All of which feeds into paintings which fully exploit the load-bearing ability of trees by filling their branches with characters and props, including some ‘real items’ as well as paintings made from found images of puppets – on the red tree (The Lake House, 2020)  – and gargoyles – on the blue tree (A Spiritual Visitation, 2020) which housed the people in her family, such as the in-laws above!  The resulting cacophony of voices, said Paz, was a ‘chattering community of neurotic characters’ which evoked the multi-layered aspects of the typically modern identity. The ceramic necklace also referred to Maupassant’s short story ‘The Necklace’, in which a woman’s life is eaten away by guilt, having lost a diamond necklace she had borrowed, only for her to be told when she eventually organises recompense that the stones had been fakes. Trees, however, as we are increasingly aware, are truly valuable…

345: Eric Fischl: Life is a Beach but Art is Like Tennis

American painter Eric Fischl’s new show at Skarstedt (‘Figures’ to 9 April) presents, approximately life-sized, people on the beach. They come from Fischl’s own photographs of characters and poses which interest him – ‘I can’t tell people what I want’, he told me, ‘but I know it when I see it’, from which he paints figures which he has cut out and collaged against simplified backgrounds and in new combinations: the man in one painting, for example, was actually looking at the woman in another. ‘I paint on photo paper’, he explains, ‘which is a very slick surface. The background is acrylic but the figures are oil paint, and just the way the brushstroke reacts is exciting for the way it moves and how it dries’. Fischl achieves some wonderful suggestions of how bodies are by channelling the semi-accidental. He controls the outside boundaries of the figures, while letting the paint ‘do what it does’ inside so as to find a description in which ‘the audience will feel there is something going on which isn’t arbitrary – even though it’s a straight-up fiction’. The beach operates as an arena in which private meets public, and gives him the chance to exploit how paint and water alike can splash, flow and drip.  He’s also able to explore what he terms – at 70 – ‘the humiliations of age’.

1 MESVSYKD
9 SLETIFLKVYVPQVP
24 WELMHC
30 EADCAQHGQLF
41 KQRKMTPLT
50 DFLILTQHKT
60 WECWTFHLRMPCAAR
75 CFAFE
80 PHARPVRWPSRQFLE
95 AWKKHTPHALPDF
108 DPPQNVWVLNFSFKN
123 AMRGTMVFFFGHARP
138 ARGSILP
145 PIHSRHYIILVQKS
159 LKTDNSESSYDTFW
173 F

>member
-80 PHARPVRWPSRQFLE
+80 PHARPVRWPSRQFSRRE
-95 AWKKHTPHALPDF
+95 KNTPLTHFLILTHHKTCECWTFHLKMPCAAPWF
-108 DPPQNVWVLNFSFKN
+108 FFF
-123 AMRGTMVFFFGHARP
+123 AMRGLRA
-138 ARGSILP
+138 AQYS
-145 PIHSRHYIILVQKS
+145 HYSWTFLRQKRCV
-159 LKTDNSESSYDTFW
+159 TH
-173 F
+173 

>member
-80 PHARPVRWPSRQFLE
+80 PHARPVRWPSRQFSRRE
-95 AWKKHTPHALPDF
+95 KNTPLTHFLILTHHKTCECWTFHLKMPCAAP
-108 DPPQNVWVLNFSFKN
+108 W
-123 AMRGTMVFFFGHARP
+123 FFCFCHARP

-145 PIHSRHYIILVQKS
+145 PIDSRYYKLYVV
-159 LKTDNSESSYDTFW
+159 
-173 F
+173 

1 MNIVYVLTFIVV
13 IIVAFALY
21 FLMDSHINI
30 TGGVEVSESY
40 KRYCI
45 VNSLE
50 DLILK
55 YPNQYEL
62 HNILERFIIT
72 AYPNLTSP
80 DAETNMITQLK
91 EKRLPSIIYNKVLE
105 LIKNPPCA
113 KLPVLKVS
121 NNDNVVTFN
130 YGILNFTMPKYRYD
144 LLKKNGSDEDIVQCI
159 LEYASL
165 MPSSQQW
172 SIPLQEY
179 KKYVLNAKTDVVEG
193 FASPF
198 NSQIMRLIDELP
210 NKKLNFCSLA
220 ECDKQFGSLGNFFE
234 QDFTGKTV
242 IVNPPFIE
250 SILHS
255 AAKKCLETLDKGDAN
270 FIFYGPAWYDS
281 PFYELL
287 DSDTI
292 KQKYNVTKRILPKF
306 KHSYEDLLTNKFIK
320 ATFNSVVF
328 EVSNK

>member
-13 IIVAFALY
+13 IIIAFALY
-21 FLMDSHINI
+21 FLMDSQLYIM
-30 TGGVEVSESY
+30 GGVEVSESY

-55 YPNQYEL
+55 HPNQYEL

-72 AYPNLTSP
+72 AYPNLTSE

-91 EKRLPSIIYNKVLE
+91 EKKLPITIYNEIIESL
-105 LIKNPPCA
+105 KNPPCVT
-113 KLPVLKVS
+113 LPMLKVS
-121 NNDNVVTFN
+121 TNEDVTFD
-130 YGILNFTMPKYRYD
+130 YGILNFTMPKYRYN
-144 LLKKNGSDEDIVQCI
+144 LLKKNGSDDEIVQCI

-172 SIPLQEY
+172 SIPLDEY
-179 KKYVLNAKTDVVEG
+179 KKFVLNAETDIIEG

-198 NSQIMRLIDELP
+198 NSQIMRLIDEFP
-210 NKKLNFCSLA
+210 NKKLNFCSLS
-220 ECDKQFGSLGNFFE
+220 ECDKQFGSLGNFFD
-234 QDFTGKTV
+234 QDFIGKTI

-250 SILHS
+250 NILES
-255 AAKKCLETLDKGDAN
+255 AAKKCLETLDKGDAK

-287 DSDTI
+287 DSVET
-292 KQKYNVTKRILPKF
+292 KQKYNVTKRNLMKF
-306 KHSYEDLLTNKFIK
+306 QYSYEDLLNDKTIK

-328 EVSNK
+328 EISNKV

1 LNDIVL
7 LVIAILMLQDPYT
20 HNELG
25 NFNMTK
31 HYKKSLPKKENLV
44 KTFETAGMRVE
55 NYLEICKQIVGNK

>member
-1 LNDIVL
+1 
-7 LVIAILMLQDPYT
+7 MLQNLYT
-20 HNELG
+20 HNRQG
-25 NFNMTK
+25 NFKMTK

And I know that Fischl, like me, plays tennis.  He hasn’t often painted it, though ‘The Changeover’,1992, shows John McEnroe changing ends in a match he lost to the young Swede Niklas Kulti that year, marking the approaching end of his career. Fischl is a friend of McEnroe’s, and they have played without Eric making ‘any pretence to be competitive’.
Moreover, Fischl goes on to suggest that painting and tennis are rather alike. Both:
* take place inside a rectangle;
* are about gestures produced through extended reach – of the brush or racquet;
* feature the resistance of an opponent – canvas and materials have a way of being stubborn, of not doing what you want them to do;
* will have days when you are ‘in the flow’ without overthinking, and days when you are not;
* have differently expert types of audience. In tennis the opponent who watches for your intentions, as well as an audience that comes to watch, who cares more for a good game than for who wins, and who won’t help you get better. Likewise in art: viewers are there to see something they like, but you can’t go to them to find out how to get better, you have to go to other artists.
And how was it playing against Mac? Such is his variety that ‘every ball that came back to me would look different – you never know what would come next. That automatically puts you on his side of the court, thinking about what he’s doing, not what you’re doing…’.

Art writer and curator Paul Carey-Kent sees a lot of shows: we asked him to jot down whatever came into his head

344: Non-binary Fischli and Weiss

Let’s suppose people can be split into those who believe that the world is essentially binary and those who don’t. The former group might readily agree that exhibitions can be divided into those by living artists and those by dead artists*. Yet the Fischli and Weiss show at Sprueth Magers (to March 14) offers a nicely non-binary alternative. David Weiss died in 2012, but Peter Fischli is still very much around to talk about what the pair were up to.
Spruth Magers’ three main floors are well suited to showing three bodies of work. In the basement is Kanalvideo (1992/2008), an hour of footage sourced from those responsible for inspecting the sewers under Zurich. Dull in a way, apart from the appearance of a rat halfway through, yet oddly painterly and hypnotic – and a chance to think, explained Fischli when we toured the show, about the subconscious beneath society.
The gallery’s ground floor has the duo’s first work in polyurethane, a material that Fischli and Weiss became known for through their trompe l’oeil renditions of behind-the-scenes gallery detritus. The cargo on the overloaded The Raft (1982-30) lands, said Fischli, somewhere between the negative of clichés and the positive of archetypes. There’s also a fantastical element to the combinations on The Raft, and that recurs on the first floor.